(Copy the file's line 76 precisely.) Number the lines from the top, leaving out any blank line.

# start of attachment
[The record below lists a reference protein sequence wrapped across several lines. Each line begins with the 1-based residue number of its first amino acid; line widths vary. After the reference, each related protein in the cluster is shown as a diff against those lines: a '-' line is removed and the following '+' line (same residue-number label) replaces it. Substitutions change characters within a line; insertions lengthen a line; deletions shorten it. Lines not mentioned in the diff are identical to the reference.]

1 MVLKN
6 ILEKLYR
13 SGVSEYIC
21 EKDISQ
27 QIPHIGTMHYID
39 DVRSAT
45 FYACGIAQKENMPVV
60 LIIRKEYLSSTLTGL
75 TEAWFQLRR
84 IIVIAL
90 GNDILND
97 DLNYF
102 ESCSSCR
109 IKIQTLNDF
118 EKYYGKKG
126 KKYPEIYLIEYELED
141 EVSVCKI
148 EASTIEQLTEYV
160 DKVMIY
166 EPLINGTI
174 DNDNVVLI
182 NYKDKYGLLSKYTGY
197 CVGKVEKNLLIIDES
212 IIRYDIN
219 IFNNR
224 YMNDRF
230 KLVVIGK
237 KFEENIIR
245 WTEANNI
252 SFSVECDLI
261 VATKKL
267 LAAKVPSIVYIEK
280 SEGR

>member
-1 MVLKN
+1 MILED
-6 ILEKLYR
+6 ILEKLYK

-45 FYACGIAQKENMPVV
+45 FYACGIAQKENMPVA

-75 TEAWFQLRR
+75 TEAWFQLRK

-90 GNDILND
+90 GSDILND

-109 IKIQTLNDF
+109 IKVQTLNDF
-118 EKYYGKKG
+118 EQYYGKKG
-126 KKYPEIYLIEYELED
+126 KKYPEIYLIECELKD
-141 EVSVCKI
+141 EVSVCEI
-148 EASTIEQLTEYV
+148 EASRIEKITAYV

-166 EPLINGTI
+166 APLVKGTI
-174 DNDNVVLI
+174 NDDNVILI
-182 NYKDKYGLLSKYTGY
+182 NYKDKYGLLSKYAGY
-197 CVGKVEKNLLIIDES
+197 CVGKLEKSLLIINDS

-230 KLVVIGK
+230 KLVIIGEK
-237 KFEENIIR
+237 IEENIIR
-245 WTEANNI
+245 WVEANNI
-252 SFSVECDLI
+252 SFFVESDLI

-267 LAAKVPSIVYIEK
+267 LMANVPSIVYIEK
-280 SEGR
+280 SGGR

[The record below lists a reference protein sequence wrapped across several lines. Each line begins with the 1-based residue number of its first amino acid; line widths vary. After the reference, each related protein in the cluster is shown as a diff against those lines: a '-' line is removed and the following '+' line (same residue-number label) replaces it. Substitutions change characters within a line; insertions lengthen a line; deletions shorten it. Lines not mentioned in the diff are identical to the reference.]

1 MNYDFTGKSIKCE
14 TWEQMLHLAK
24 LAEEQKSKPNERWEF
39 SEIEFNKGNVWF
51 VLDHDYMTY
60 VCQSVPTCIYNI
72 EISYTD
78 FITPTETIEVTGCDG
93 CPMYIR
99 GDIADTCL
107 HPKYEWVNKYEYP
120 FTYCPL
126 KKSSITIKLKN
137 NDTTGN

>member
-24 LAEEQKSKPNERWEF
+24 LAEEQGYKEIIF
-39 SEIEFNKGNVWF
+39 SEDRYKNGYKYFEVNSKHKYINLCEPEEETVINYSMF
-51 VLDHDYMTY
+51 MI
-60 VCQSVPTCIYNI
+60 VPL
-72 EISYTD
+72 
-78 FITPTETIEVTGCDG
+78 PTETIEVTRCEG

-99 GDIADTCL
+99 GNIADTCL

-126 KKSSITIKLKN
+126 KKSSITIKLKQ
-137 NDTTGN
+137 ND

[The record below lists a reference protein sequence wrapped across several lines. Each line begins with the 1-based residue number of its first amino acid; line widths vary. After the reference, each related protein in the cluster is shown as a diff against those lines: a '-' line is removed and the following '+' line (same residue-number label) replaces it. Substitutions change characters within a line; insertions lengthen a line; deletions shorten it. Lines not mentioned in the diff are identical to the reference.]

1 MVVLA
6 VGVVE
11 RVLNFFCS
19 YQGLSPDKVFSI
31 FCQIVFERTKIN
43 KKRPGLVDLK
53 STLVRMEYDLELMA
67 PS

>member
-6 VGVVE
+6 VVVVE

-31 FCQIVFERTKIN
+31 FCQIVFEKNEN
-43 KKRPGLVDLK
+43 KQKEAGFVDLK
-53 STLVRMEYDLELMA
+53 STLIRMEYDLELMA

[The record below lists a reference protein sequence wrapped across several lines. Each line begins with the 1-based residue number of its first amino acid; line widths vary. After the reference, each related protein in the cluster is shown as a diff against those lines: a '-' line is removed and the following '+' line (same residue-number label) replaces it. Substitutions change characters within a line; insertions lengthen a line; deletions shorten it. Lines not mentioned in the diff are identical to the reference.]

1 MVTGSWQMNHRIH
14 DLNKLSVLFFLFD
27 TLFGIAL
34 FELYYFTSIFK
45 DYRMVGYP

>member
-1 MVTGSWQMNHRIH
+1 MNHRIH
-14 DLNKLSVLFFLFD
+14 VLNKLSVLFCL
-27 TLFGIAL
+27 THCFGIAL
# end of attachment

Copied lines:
[The record below lists a reference protein sequence wrapped across several lines. Each line begins with the 1-based residue number of its first amino acid; line widths vary. After the reference, each related protein in the cluster is shown as a diff against those lines: a '-' line is removed and the following '+' line (same residue-number label) replaces it. Substitutions change characters within a line; insertions lengthen a line; deletions shorten it. Lines not mentioned in the diff are identical to the reference.]